not a conscious purpose as that she
fails to realize the exact nature of her
function among the nations of the
world. The nation's purpose is. ade-
quately codified in the broadest inter-
pretation of Declaration of Independ-

Twenty-Five Years1
Ago At Michigan
From the files of the U..of M. Daily,
December 13, 1898.,
According to Detroit papers, Gert-
rude May Stein who has been fre-1
quently seen at May Festivals in AnnI
Arbor, covered herself with glory in
that city yesterday. She sang in "La c
Mort de Jeanne D'Arc," by Bemberg,
a difficult aria full of deep feeling. c
It has in it a lingering strain ofi
sweetness and pathos, mingling with1
strong contending passion.. She sang
it with an accuracy and adequacy of
tone coloring that raised her work toE
a very high art level.E
Professor Oscar l eSeure, who has
been at Sternberg Hospital, Chicka-
mauga Park as brigade surgeon has ;
resigned and will return to his work1
as a member of the homoeopathic fac-
t ulty of the University. Being given
his choice between promotion and
going to Cuba, or resigning and re-i
turning to Ann Arbor, he preferred
the latter.l
A baby osirich, 35 days old, has been]
added to the bird collection at the I
Museum. Before it died the newcomer
belonged on Belle Isle, Detroit, where1
it was hatched in an incubator.
Professor McMurrich of the depart-
ment of anatomy in the University1
has recently been asked by the author-
ities of the Bremen museum to in-
vestigate a collection of actinia, com-1
monly known as animal flowers or+
sea-anemones, obtained from the
south Pacific Islands. This offer, hej
was regretfully compelled to decline,-
as he is at the present time engaged
in a study of a similar collection from
the .coast of Chile, made by the au-+
thorities of the Royal Museum ofj

Angels' Service committee, and at
Bible discussion group in the Upper
Room, and-
ST. PETER: What the dooce is the'
upper room? -
PRES.: Oh that's a, room in the A.
C. A. Building where you can practice
oratory, or do studying, or meditate,
or have Bible discussions.,
ST. PETER: Oh, we have a building,
hey?
PRES.: Sure! Yuh gotta have head-
quarters to. work from, or you don't
get nowhere at all. And maybe you
could pay Angel Kipke to be the di-I
rector. He was All American in col-
lege. .
ST. PETER: All American?
PRES.: Yea(h-great football play-
er. They always make the best lead-
ers, yuh know.
ST. PETER: Yeah?
PRES.: Yeah, and then we could
organize a Freshair Camp in the
summer-Must get kind of stuffy up
here, doesn't it? For the pore kiddies-'
ST. PETER: Gosh, you're spendin',
a pile of celestia coin, here-
PRES.: Well, the stu-pardon me,
the angels oughta support worthy
causes, hadn't they? And some of
those State street angels surely need
religion. . . We can get the inde-
pendent angels all right, but some of
these fratters-
ST. PETER: Never mind the frat-
ters, we ain't got the others packed
into the churches yet. . .
PRES.: Well, the way to get 'em
in is to have a real live hustling
preacher-I imagine we could hire one
for about $5,000 a year-
ST. PETER: Five thousand! Boy,
the elevator is at yore left-and goin'
down!
Plato
* * *
We wish to reiterate the remarks
we made a few days ago -about the
overcoat that was stolen from a' friend
of ours. It was stolen while he was
in a class in Mason hall; and as he is
worflkingf hisi wa'v througmph school, it

sanction-the power to enforce a de- i
cision when once obtained. Mr. Clardy
as a student of law will understand, I
am sure, this fatal weakness of the
League of Nations. Its decision in a
really serious international quarrel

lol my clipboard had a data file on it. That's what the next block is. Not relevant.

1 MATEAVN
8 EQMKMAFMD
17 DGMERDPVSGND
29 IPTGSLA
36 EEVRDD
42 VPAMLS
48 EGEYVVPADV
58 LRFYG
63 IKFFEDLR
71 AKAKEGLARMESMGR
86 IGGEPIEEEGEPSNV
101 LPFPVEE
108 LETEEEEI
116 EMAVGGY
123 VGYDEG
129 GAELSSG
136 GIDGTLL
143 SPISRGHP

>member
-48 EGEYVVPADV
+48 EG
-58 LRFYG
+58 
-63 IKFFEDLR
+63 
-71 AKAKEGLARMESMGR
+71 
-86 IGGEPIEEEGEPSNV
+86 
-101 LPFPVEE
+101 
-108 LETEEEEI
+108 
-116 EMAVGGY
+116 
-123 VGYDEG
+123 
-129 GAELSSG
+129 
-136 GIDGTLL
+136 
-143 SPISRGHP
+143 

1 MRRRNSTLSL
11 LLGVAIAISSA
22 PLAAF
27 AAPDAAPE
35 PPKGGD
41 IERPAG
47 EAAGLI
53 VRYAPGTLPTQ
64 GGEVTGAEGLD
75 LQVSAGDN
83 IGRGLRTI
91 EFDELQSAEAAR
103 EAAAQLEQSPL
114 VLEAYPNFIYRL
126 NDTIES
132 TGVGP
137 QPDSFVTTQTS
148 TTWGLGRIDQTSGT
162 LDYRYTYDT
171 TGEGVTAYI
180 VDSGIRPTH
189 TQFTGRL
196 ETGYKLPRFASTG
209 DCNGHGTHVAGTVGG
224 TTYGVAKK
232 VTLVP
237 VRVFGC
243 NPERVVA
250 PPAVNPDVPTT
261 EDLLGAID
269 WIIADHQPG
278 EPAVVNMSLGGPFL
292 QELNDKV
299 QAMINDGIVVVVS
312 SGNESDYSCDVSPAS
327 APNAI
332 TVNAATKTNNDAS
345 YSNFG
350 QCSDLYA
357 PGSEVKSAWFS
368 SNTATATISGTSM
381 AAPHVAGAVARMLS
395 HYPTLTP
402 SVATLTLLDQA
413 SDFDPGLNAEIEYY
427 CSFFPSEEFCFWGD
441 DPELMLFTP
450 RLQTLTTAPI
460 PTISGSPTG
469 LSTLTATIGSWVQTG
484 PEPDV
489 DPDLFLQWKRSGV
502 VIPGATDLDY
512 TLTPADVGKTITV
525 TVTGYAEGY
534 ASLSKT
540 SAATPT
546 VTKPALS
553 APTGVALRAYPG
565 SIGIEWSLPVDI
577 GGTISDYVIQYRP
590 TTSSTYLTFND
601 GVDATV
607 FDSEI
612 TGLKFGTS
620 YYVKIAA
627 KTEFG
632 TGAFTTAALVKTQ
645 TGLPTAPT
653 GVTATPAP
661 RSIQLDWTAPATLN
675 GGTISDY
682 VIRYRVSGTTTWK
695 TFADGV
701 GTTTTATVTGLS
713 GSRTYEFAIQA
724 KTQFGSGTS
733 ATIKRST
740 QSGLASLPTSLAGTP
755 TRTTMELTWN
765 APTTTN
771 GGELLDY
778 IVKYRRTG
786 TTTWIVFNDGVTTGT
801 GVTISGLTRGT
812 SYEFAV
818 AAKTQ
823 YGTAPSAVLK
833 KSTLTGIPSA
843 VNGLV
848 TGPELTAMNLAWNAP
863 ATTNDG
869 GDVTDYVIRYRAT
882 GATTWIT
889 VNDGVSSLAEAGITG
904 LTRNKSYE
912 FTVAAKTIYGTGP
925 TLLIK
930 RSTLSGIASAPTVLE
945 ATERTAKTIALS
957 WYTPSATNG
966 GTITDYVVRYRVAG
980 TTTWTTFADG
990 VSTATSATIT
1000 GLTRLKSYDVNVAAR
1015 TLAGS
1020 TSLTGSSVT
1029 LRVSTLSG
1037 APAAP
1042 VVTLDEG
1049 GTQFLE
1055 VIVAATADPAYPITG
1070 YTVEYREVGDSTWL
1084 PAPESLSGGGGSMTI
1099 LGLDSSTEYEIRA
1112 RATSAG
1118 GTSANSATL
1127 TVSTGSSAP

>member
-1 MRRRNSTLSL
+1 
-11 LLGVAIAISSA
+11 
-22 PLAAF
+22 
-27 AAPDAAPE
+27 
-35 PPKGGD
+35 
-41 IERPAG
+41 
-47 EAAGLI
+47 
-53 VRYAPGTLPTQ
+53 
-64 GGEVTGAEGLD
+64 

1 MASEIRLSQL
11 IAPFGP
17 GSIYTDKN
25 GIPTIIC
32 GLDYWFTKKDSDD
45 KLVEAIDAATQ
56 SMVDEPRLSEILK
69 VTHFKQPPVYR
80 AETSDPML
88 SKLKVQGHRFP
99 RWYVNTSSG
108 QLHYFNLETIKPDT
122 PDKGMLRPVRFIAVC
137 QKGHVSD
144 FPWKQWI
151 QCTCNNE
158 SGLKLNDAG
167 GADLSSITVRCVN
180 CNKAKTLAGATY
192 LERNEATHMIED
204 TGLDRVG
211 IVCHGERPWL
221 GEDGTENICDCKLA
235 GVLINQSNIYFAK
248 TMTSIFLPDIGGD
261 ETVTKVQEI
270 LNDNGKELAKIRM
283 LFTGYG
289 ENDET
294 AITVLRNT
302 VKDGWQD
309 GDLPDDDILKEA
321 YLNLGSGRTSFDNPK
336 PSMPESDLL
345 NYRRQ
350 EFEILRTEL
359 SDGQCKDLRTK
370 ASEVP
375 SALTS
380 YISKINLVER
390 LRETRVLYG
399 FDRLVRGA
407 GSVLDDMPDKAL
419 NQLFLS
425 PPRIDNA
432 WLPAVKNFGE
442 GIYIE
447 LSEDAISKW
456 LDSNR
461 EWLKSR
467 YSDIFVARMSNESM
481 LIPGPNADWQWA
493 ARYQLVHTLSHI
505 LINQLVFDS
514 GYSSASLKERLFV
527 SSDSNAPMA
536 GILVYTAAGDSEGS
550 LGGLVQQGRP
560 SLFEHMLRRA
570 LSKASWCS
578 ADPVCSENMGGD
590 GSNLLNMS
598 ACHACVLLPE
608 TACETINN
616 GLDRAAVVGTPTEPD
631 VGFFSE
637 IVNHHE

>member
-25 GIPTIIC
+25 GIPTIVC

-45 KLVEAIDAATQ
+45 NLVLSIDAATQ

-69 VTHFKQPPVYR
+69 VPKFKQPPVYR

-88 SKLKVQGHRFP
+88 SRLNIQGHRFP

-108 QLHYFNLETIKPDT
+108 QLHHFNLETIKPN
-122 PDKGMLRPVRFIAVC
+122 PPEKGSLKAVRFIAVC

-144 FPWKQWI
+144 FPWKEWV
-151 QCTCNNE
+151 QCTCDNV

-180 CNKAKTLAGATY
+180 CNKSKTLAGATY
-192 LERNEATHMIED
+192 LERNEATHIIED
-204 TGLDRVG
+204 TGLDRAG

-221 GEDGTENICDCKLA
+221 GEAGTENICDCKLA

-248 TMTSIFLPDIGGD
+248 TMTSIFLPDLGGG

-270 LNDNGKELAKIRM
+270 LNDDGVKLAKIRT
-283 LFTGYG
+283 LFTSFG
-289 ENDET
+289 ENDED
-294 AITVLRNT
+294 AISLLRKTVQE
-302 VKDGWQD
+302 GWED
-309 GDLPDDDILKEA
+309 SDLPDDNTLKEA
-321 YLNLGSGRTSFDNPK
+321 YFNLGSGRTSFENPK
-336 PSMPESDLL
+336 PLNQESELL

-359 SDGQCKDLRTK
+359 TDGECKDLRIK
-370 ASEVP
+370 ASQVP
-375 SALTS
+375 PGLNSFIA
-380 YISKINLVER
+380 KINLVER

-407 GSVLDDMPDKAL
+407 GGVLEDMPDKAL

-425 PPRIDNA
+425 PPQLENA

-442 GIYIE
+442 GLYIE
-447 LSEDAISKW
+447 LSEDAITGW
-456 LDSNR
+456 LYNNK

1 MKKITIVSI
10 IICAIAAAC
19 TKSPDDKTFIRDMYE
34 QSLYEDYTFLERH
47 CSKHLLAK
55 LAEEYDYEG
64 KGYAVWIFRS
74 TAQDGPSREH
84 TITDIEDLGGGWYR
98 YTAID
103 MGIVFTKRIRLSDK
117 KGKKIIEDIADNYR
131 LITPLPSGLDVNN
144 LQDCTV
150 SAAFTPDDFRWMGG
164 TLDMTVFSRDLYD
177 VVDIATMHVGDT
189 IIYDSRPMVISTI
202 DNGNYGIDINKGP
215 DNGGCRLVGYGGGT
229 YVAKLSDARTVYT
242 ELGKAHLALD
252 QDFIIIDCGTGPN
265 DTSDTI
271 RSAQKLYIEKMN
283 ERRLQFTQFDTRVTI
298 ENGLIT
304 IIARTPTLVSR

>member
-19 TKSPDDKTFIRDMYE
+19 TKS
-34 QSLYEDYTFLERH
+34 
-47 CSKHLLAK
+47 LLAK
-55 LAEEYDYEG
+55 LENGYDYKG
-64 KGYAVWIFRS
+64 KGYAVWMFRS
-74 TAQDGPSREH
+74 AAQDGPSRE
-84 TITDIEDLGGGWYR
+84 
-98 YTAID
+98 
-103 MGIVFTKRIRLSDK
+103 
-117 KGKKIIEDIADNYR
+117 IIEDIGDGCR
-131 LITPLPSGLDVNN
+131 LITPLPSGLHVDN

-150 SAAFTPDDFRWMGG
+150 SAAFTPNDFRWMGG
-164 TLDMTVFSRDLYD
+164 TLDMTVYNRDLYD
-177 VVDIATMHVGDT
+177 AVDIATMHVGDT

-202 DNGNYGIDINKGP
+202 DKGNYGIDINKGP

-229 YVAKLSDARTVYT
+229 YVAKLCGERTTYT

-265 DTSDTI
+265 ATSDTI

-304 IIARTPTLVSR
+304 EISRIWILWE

has about the same value as making a
face in a quarrel between urchins.
Without the "strong arm of the law,"
the ever-ready police power and the
greater force behind it, our court de-'
cisions would soon become a laughing
stock. It is well known that when
at the Paris Conference France was
reluctantly compelled to accept the
idea of a League-and then only on
the promise fromy Mr. Wilson that he
would use his power to secure a tri- I
partite defensive alliance of America,
Great Britain and France-Clemen-
I ceau and Foch were insistent for at
least an international general staff to
afford the League some sanction.
Against this Mr. Wilson set his face.
In replying to this query of 'Mr.
Clardy, I think I have also answered!
another of his questions, why it is
that in my "World War and Its Con-
sequences" I gave approval to thee
peace idea of the late John Fiske,
namely, to have a preponderance of i
military strength at the command of
j the peace-loving, rather than the mil-
itaristic, nations.
William Herbert Hobbs.
December 13, 1923.
YESTERDAY
By SMYTHE

Have a
Dime
in Your
jeans
This Morning
to Buy a Copy of
The Michigan
MONGREL.
Skandel!
Noos!
Racey torees.
All for
But
Ten Cents!
On the Campus
By the Campus
For the Campus

...-w_-

Give UsefulGifts,

Afl-Wite Pastry Tables
Tea wagolns
Bridge lAtilps
Teehn Stands
Floor laps
'Frays
Trivets
Csse-oles
Nut Bowls
Nllt ('racks and( Picks

Pyrex Glassware
Aluminum Ware
Roasters .
Carving Sets
Salad Sets
Kitchen Cabinets
Refrigerators
Gas Ranges
Clothes Hampers
Bathroom Fixtures
Medicine Cabinets

I

308-10-12 SO. MAIN ST.

PHONES 174-175M

, I

For Chrislhas Ginve Her a ,Cyia1

_...:

'

AN ELASTIC CODE
A teacher who interrogated pupils
In three New York high schools gives
the moral code which the pupils have
worked out for themselves:
" . . . they hold that stealing
physical property is wrong, cheating
in examinations and forging a par-
ent's name are ideally wrong, but ex-
cusable under stress of circum-
stances; misrepresentation in busi-
ness is normal, except as directed
against one's partner or employer;
cheating in school work, such as copy-
ing another's composition or problem
and handing it in as original, does not
stamp a boy or girl as dishonest and
is occasionally indulged in by all
saints or eccentrics; a lie is wrong
only when told to injure some one; it
is right to tell a lie to save from f
unpleasantness."
* * *
The code reveals several interesting
facts. First, it is quite elastic and
shows that the influence of increasing
civilization has penetrated the child }
mind. ;Civilization is a process where-
by the friction of living with one's
fellow man is eliminated as much as